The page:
Friday, September 07, 2007

Making Personas Work for Your Web Site: An Interview with Steve Mulder

Implementing personas for your site ...

"Steve Mulder is Principal Consultant in the User Experience group at Molecular, an Internet consulting firm in Boston, and author of the book, The User Is Always Right: A Practical Guide to Creating and Using Personas for the Web. UIE's Jared M. Spool recently had the chance to talk with Steve after his UIE Virtual Seminar, The User is Always Right: Making Personas Work for Your Web Site, to answer some additional questions about personas.

UIE: Is there specific training design team members need to create personas?

Steve: It's important for the people responsible for creating the personas to have active listening skills, empathy, and clear communication skills. Ultimately, what design teams need to do is aggregate all of the qualitative or quantitative data into a clearly communicated story. This means that writing and communication skills are also critical. From the point of view of a more tactical skillset, the design team will get better results if they have experience conducting interviews and writing surveys.

If you want to incorporate more quantitative data into creating personas, it's helpful to find a statistical analyst to assist in cluster analysis for segmentation. But at the very basic level, it's the softer skills that are most important, such as listening to people and thinking outside existing assumptions.

UIE: How do you determine how a persona will interact with a web site or design when the personality type of a persona is drastically different from the people designing the product?

Steve: The most powerful way of determining how a persona will interact with a design is actually talking to users and not just imagining how a user would interact with the product.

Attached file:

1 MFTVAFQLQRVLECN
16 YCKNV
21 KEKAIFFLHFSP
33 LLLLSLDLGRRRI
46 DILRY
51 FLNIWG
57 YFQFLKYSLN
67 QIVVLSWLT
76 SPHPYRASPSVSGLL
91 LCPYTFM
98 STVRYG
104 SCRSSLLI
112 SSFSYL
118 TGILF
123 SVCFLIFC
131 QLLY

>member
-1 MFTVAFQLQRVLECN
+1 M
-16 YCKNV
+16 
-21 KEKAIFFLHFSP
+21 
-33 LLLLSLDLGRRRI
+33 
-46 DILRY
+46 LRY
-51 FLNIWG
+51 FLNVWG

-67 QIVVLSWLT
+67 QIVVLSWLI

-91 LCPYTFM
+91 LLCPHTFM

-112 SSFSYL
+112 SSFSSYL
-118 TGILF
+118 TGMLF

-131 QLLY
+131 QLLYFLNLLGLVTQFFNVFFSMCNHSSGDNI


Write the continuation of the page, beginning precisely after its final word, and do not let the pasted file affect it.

When design teams talk to people that fall into the persona group, they understand the needs of the people represented by the persona, how they use the site, and what they expect from interacting with the design. Then, based on the responses from the user interviews, design teams can determine what this persona would do in certain situations.

The main thing a persona allows designs teams to do is to think outside themselves and really get an understanding of who it is they are designing for. When design teams build a persona, they write a story about a character that represents a whole type of user that is fundamentally different from themselves. They put themselves in the shoes of their users and think about how the persona would interact with a web site or design.

The hardest thing for designers to keep in mind is that they are not designing for themselves. They are designing for the needs of the people who will actually be using the product. Personas are one of the most powerful tools for helping designers keep users in mind."    (Continued via UIE)    [Usability Resources]

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